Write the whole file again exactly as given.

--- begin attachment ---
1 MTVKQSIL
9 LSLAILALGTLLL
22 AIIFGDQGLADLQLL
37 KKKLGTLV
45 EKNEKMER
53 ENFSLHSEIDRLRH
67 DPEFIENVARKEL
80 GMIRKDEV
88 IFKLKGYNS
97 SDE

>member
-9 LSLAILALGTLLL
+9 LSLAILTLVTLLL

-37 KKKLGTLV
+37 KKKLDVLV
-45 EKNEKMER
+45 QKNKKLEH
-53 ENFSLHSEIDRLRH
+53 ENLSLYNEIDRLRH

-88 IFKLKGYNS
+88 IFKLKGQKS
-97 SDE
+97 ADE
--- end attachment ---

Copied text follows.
1 MTVKQSIL
9 LSLAILALGTLLL
22 AIIFGDQGLADLQLL
37 KKKLGTLV
45 EKNEKMER
53 ENFSLHSEIDRLRH
67 DPEFIENVARKEL
80 GMIRKDEV
88 IFKLKGYNS
97 SDE

>member
-9 LSLAILALGTLLL
+9 LSLAILTLVTLLL

-37 KKKLGTLV
+37 KKKLDVLV
-45 EKNEKMER
+45 QKNKKLEH
-53 ENFSLHSEIDRLRH
+53 ENLSLYNEIDRLRH

-88 IFKLKGYNS
+88 IFKLKGQKS
-97 SDE
+97 ADE